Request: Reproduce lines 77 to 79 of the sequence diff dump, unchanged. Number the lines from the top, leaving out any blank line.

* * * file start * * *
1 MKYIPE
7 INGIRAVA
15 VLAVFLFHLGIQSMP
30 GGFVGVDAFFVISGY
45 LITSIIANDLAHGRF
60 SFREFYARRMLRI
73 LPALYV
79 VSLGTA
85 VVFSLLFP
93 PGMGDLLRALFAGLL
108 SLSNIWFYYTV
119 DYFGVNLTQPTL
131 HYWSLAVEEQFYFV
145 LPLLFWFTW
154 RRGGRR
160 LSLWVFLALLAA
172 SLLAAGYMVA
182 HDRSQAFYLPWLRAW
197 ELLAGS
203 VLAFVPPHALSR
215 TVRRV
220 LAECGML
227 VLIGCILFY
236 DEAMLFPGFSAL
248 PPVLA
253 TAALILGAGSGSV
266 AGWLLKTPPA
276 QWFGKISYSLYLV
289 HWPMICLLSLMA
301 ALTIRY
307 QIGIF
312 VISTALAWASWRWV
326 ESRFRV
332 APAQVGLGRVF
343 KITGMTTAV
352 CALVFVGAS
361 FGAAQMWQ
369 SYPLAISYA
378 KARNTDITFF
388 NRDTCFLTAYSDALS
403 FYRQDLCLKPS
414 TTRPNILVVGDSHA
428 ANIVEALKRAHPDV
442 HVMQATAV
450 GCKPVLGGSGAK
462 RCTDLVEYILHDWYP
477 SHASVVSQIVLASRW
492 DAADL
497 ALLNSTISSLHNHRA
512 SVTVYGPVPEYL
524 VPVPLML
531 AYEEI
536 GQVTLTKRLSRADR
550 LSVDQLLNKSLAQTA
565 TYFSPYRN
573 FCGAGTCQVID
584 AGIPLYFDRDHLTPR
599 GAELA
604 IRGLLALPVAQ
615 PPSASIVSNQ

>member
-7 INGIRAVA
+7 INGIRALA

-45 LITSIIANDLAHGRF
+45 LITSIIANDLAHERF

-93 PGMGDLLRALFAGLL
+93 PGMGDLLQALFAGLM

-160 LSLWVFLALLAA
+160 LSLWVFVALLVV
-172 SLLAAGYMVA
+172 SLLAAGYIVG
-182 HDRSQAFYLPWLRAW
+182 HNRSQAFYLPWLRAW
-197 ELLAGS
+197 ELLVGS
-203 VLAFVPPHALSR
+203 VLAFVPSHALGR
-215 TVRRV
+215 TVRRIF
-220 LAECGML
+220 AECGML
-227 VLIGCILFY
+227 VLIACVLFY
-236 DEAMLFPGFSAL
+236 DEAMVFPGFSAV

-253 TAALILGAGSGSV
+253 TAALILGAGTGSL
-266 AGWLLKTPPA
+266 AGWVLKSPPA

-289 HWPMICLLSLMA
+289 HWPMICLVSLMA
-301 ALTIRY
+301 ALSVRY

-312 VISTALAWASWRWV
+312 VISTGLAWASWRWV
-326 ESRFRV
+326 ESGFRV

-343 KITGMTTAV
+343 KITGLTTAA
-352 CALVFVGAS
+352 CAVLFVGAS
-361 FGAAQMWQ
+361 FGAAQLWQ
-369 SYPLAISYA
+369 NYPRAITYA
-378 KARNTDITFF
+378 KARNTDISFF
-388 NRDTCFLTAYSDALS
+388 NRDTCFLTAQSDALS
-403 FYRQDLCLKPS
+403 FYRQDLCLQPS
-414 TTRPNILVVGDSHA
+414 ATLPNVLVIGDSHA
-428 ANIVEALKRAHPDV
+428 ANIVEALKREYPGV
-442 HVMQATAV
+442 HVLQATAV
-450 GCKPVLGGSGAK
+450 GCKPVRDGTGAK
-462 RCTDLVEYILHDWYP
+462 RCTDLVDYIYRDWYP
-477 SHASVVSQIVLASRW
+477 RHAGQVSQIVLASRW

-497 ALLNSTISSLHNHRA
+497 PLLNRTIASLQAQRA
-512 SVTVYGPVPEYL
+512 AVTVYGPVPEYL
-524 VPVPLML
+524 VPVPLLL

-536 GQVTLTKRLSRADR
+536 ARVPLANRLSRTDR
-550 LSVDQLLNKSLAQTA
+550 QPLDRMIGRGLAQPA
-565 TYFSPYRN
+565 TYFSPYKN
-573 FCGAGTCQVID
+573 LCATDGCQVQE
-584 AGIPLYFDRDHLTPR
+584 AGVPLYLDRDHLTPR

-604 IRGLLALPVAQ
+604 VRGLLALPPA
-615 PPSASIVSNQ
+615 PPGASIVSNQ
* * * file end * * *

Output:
+203 VLAFVPSHALGR
-215 TVRRV
+215 TVRRIF